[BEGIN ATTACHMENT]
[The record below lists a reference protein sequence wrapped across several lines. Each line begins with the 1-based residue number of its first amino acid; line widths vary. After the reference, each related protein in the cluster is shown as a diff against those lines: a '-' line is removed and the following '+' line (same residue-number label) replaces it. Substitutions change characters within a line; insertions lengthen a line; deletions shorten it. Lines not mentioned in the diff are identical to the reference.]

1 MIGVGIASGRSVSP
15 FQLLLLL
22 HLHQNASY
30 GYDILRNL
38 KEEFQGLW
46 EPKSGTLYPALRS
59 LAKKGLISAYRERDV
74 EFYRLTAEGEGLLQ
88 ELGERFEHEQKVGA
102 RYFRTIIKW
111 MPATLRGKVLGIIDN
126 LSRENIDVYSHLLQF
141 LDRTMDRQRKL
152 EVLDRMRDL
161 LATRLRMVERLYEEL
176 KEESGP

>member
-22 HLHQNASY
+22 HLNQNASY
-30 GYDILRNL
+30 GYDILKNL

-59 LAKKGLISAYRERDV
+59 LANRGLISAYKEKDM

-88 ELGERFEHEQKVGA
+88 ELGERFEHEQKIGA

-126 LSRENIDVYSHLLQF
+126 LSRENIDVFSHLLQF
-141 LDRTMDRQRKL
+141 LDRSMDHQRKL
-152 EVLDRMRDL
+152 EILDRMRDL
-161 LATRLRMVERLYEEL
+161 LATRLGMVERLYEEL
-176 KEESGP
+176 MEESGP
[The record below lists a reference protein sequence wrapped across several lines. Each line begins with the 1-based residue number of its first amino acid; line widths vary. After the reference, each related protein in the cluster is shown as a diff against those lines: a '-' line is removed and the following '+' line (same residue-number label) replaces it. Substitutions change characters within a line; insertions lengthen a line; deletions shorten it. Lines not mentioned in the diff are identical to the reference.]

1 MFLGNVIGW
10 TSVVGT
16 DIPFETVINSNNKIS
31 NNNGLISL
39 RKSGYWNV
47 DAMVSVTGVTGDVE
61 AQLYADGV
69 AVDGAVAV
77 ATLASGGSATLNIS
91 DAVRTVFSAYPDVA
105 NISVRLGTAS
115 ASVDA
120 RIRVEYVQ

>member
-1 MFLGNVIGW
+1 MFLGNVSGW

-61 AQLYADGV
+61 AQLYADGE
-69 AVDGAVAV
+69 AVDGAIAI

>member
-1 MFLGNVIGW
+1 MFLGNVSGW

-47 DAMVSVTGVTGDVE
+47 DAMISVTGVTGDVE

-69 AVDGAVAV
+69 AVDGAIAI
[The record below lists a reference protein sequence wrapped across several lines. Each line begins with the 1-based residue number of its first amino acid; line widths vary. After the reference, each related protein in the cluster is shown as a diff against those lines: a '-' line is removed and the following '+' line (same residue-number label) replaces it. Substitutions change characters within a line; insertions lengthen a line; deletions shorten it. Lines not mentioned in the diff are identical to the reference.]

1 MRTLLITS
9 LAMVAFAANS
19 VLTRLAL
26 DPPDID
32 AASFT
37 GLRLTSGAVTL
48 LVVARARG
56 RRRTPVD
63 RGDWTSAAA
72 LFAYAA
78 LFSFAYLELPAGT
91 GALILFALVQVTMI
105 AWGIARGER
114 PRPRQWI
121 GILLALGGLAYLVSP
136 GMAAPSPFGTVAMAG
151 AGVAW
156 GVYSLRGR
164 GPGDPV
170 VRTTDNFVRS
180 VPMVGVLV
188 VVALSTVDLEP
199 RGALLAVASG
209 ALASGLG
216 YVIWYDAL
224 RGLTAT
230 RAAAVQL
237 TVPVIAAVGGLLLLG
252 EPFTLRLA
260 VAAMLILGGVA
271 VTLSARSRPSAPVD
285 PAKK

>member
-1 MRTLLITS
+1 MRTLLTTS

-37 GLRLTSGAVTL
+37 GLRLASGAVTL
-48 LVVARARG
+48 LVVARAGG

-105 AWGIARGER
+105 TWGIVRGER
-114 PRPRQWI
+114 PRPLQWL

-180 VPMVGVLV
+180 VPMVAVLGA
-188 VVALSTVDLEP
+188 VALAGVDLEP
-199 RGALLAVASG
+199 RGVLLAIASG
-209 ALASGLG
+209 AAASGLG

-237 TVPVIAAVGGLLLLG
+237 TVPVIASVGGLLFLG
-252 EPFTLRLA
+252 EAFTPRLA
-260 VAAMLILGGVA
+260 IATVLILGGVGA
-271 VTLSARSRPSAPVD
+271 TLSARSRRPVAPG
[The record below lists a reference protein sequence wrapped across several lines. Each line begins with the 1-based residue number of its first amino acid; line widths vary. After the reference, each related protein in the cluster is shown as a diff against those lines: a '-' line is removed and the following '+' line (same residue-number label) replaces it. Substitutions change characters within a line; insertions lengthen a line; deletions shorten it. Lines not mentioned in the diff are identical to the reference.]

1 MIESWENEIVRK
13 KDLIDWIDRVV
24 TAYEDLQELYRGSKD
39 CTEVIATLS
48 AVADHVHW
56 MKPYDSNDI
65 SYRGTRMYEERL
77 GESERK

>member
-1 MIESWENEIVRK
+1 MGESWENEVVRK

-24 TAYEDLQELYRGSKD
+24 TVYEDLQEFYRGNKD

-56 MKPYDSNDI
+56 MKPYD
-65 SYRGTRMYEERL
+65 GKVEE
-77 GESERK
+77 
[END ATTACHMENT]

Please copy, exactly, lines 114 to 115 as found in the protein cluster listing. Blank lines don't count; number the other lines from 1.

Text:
+199 RGVLLAIASG
-209 ALASGLG